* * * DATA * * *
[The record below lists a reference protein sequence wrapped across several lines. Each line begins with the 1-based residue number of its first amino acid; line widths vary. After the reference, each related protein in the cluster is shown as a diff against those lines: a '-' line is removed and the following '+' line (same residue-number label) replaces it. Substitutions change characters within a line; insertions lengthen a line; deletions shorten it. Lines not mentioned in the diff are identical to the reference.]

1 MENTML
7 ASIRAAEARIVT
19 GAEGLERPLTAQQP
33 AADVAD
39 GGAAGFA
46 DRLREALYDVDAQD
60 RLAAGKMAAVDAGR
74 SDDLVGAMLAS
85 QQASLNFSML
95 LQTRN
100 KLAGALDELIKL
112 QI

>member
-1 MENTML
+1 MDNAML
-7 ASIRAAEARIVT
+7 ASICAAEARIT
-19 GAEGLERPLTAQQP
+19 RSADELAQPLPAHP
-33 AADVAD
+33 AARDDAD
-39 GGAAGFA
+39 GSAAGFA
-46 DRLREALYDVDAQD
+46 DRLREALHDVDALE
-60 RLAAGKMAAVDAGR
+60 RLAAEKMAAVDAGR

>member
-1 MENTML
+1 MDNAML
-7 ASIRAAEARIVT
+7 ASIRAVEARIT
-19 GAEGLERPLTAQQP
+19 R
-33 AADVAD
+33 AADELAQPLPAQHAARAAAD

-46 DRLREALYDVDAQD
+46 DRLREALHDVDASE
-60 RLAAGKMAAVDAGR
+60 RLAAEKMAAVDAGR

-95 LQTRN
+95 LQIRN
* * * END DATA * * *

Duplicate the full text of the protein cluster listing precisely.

[The record below lists a reference protein sequence wrapped across several lines. Each line begins with the 1-based residue number of its first amino acid; line widths vary. After the reference, each related protein in the cluster is shown as a diff against those lines: a '-' line is removed and the following '+' line (same residue-number label) replaces it. Substitutions change characters within a line; insertions lengthen a line; deletions shorten it. Lines not mentioned in the diff are identical to the reference.]

1 MENTML
7 ASIRAAEARIVT
19 GAEGLERPLTAQQP
33 AADVAD
39 GGAAGFA
46 DRLREALYDVDAQD
60 RLAAGKMAAVDAGR
74 SDDLVGAMLAS
85 QQASLNFSML
95 LQTRN
100 KLAGALDELIKL
112 QI

>member
-1 MENTML
+1 MDNAML
-7 ASIRAAEARIVT
+7 ASICAAEARIT
-19 GAEGLERPLTAQQP
+19 RSADELAQPLPAHP
-33 AADVAD
+33 AARDDAD
-39 GGAAGFA
+39 GSAAGFA
-46 DRLREALYDVDAQD
+46 DRLREALHDVDALE
-60 RLAAGKMAAVDAGR
+60 RLAAEKMAAVDAGR

>member
-1 MENTML
+1 MDNAML
-7 ASIRAAEARIVT
+7 ASIRAVEARIT
-19 GAEGLERPLTAQQP
+19 R
-33 AADVAD
+33 AADELAQPLPAQHAARAAAD

-46 DRLREALYDVDAQD
+46 DRLREALHDVDASE
-60 RLAAGKMAAVDAGR
+60 RLAAEKMAAVDAGR

-95 LQTRN
+95 LQIRN